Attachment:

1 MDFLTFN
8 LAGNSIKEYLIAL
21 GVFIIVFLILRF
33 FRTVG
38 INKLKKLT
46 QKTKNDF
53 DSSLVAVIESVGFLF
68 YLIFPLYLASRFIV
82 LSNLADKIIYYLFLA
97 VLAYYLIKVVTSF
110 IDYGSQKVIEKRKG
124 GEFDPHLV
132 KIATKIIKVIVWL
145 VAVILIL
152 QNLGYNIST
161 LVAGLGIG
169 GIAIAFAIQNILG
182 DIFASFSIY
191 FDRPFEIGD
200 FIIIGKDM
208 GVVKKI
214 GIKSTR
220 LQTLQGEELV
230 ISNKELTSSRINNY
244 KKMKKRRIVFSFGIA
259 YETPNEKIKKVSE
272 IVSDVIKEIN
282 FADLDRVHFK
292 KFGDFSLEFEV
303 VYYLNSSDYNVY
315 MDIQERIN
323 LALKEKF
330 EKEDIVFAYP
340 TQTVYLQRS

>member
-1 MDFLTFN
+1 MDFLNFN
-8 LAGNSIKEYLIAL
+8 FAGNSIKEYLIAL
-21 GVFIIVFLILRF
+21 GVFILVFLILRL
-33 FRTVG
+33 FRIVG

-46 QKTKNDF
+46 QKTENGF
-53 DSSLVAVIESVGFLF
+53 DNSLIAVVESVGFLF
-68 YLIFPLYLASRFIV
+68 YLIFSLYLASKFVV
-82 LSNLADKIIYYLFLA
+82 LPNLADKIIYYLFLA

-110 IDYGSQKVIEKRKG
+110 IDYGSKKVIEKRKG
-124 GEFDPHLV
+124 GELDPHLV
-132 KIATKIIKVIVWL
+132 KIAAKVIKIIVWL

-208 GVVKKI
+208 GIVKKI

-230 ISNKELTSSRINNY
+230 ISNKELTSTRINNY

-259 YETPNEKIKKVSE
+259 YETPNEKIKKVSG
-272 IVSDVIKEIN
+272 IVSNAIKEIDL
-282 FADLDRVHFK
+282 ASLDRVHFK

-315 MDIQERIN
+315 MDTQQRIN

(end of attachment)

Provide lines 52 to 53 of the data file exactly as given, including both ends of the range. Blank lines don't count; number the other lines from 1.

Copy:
-110 IDYGSQKVIEKRKG
+110 IDYGSKKVIEKRKG